Background: Some patients are repeatedly referred from primary to secondary care with medically unexplained symptoms (MUS). We aimed to estimate the healthcare costs incurred by such referrals and to compare them with those incurred by other referred patients from the same defined primary care sample.
Methods: Using a referral database and case note review, all adult patients aged less than 65 years, who had been referred to specialist medical services from one of five UK National Health Service primary care practices in a five-year period, were identified. They were placed in one of three groups: (i) repeatedly referred with MUS (N=276); (ii) infrequently referred (IRS, N=221), (iii) repeatedly referred with medically explained symptoms (N=230). Secondary care activities for each group (inpatient days, outpatient appointments, emergency department attendances and investigations) were identified from primary care records. The associated costs were allocated using summary data and the costs for each group compared.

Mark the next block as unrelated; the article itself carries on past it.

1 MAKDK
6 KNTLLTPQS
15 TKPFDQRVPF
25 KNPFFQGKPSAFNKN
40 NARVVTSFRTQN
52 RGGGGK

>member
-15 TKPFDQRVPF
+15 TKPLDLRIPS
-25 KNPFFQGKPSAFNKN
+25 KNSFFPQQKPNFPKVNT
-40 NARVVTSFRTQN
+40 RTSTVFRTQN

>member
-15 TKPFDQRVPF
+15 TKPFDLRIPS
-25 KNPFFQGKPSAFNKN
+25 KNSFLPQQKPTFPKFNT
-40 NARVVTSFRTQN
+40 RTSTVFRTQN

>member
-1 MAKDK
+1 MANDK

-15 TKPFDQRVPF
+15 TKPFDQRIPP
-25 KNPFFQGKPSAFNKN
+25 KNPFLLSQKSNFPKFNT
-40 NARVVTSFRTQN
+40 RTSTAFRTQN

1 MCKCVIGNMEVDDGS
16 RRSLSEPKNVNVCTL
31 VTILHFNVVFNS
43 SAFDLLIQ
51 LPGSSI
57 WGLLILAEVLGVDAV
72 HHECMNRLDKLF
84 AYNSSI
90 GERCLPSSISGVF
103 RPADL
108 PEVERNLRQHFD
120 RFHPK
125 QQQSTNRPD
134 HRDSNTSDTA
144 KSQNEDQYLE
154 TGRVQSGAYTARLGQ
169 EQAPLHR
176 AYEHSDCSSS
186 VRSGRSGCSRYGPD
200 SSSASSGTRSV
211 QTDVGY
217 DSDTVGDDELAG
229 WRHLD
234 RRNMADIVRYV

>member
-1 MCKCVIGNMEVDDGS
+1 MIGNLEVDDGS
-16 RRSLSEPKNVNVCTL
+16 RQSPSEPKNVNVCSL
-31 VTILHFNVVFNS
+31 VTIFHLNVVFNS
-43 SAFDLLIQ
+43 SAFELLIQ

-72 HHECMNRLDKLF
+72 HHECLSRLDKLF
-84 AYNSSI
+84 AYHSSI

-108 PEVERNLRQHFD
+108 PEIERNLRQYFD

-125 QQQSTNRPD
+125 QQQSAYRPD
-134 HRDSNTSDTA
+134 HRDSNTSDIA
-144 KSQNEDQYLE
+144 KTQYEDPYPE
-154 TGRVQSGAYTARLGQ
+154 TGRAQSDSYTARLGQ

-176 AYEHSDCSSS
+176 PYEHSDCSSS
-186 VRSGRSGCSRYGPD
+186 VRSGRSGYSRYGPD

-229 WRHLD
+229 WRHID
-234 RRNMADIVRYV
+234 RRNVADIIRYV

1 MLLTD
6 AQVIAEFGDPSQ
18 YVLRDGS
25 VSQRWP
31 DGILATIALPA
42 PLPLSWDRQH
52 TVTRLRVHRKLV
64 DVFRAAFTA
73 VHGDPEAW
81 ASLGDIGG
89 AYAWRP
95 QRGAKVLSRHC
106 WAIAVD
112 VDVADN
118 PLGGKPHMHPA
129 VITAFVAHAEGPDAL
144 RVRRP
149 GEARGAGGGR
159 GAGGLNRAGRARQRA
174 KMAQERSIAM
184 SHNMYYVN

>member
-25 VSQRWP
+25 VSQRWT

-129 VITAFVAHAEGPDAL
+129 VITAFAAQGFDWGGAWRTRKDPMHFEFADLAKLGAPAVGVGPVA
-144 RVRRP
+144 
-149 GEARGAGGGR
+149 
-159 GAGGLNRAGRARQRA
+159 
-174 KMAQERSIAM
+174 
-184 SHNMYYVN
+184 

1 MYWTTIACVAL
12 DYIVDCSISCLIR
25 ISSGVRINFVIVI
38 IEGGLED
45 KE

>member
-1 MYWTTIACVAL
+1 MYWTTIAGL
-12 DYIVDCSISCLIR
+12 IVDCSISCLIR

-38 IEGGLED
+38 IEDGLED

Results: Patients who had been repeatedly referred with MUS had higher mean inpatient, outpatient and emergency department costs than those infrequently referred (£3,539, 95% CI 1458 to 5621, £778 CI 705 to 852 and £99, CI 74 to 123 respectively. The mean overall costs were similar to those of patients who had been repeatedly referred with medically explained symptoms.
Conclusions: The repeated referral of patients with MUS to secondary medical care incurs substantial healthcare costs. An alternative form of management that reduces such referrals offers potential cost savings.
Copyright © 2011 Elsevier Inc. All rights reserved.